There was approximately 50 students and we split them up by level of comprehension, meaning that we’d draw a circle and ask them to copy it, then by looking at all the drawings we’d group them based on the skill shown. It was a very rough measure of their level of schooling, but there was no other way at the time that could have worked better. We ended up with three classes: the “babies”, the Middle class and Advanced class.

Obedi, in my middle class- one of the "in their own world" type of children.

The children were between the ages of 3 and 10. Each one was incredibly special in his or her own way: some were the class clowns, others the little terrors, some angelic in nature and others appeared simply to be in their own world. Nonetheless, they were all enthusiastic about learning, being in school and  the company of us “mzungus”. I can’t remember one individual that looked at us with hollow eyes, or anyone who fell asleep during class. I had the privilege of teaching the middle class: the children who could draw a round circle. I had an incredible teaching partner, a French girl named Alice, and together we managed to get the children (in a matter of weeks) to write numbers 1 through 10, identify and draw letters A through G and the basic shapes (square, circle, triangle and rectangle). Slowly we introduced words to match the letters and they learned them, through much repetition, almost flawlessly. We had many ups and downs, many doubts as to whether our students were understanding anything and actually retaining it. But one day, one of my last days actually, it was as if they had had an ephiphany: in the words of Alice, it was “freaking awesome” because it was evident they knew it. “It” being everything we had taught them: numbers were easy, letters, shapes and pictures were impeccably memorized and number 100 was reached verbally!

There aren’t words to describe the drastic improvement of those children. After three hours of class a day since March, they were almost unrecognizable: there was a magical bond between my students, Alice and I, they understood us and responded so well to our leadership. When we smiled, they’d smile. When we clapped, they’d clap. When we gave them a high five, they’d tap us back. When they got something correct, their pride shone like the sunbeams exploding through the glassless windows.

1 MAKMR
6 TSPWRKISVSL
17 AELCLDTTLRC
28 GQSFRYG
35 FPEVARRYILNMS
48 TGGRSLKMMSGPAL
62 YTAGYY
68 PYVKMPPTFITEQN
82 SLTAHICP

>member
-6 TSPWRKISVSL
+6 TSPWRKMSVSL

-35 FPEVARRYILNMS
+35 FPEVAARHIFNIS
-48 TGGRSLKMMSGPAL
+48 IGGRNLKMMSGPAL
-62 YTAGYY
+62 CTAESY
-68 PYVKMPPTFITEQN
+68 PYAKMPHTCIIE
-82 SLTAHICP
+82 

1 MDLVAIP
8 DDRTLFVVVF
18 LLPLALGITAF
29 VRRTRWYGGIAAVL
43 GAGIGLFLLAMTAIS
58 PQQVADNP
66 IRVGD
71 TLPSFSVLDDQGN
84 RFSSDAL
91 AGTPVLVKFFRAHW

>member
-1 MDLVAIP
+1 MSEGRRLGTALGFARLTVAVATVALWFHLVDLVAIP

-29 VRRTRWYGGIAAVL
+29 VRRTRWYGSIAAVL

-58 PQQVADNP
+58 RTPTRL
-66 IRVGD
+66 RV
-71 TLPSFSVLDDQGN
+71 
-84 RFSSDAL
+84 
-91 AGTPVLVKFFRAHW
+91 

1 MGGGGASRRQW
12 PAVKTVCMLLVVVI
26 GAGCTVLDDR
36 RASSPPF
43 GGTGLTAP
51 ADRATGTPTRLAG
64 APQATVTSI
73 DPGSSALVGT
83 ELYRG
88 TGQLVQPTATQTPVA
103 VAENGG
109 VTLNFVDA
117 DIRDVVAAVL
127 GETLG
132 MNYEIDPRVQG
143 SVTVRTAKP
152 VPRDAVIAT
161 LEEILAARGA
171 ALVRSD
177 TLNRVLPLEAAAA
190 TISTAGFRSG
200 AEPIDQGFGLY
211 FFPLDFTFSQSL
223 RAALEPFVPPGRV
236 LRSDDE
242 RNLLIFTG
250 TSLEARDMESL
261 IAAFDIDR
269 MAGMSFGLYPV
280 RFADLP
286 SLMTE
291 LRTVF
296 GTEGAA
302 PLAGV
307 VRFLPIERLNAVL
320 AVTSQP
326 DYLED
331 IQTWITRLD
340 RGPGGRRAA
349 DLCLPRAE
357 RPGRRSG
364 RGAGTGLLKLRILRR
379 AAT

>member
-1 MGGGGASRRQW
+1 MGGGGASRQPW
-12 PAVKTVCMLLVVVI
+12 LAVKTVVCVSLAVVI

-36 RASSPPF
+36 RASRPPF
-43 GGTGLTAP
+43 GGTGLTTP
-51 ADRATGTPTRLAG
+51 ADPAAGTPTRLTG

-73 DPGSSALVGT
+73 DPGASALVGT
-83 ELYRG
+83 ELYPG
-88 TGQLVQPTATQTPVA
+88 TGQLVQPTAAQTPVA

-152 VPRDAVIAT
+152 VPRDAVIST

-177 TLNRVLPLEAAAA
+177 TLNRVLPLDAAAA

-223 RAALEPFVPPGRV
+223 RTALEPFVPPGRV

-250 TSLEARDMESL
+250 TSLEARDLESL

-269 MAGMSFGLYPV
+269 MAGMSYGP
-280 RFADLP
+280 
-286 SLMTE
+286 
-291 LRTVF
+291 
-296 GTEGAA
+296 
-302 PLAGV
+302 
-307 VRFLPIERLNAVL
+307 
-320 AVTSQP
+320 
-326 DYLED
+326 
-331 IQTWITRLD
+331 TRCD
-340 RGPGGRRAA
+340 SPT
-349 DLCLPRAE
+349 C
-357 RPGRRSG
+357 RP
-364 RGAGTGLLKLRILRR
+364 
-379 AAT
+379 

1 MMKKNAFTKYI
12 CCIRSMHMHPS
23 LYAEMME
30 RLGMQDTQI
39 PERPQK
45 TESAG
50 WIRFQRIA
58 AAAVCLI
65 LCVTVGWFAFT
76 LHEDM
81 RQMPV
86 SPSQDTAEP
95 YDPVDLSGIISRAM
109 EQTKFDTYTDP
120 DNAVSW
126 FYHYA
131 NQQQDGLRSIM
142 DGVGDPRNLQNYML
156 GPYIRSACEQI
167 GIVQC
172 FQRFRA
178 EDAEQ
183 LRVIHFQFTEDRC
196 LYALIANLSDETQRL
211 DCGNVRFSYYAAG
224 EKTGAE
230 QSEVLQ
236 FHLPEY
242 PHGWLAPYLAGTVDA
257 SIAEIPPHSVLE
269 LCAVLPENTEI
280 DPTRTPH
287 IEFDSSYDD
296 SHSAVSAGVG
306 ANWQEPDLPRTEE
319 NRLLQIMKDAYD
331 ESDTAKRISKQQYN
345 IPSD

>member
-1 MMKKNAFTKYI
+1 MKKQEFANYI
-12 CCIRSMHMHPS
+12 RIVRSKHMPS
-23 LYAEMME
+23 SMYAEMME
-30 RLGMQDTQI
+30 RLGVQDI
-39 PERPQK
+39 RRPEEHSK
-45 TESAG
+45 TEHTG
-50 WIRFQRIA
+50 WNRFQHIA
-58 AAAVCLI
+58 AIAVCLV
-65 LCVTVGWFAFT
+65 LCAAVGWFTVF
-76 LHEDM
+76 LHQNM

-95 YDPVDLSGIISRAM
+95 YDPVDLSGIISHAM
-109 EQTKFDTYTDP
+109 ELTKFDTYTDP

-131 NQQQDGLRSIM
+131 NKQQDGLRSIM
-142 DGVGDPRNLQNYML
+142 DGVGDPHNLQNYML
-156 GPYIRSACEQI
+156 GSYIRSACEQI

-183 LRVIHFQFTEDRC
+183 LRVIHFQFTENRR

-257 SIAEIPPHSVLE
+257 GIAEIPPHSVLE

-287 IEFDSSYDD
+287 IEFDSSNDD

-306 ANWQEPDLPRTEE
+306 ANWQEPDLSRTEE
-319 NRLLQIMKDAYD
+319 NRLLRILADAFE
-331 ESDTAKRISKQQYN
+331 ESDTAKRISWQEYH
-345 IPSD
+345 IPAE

At 1pm, our day at school would end in a circle: all three classes, volunteers, cook and driver would join in hands and sing. Singing songs like “head, shoulders, knees and toes”, “The Hokey Pokey” and my favorite, “Elephant Come to the Bus” we’d say “see you tomorrow” and clap the kids home. It’s a ritual that I’ll never forget, nor their gleaming smiles on their faces!

The Middle Class hard at work: Alice is seated, and Annie, a new volunteer, is taking over for me

Alice and I on my last night

Monica de Pinto Ribeiro Hancke
Monica de Pinto Ribeiro Hancke is a soon-to-be-senior at Emerson College in Boston, MA. A double major in Theatre Education and Political Communication, Monica is passionate about education and the arts as mediums for international understanding and social justice. With a Portuguese mother and a Norwegian father, and having lived in England, the Netherlands and now America, she likes to call herself a global nomad. This intercultural lifestyle has strongly benefited her in understanding culture, society and our individual responsibility to contribute to our global community. Through travel she seeks to engage with her "host" community by volunteering: be it teaching English to the Maasai tribe, building houses in Nicaragua, tsunami clean-up in Southeast Asia or just playing with orphans in her native Portugal, Monica looks to learn from others and build positive relationships. You could rightfully say she's a feminist dedicated to bettering women's education, health and well-being on a global scale. Join her on this Go Girl stint as she interns for the United Nations Integrated Peacebuilding Office in Guine-Bissau, East Africa.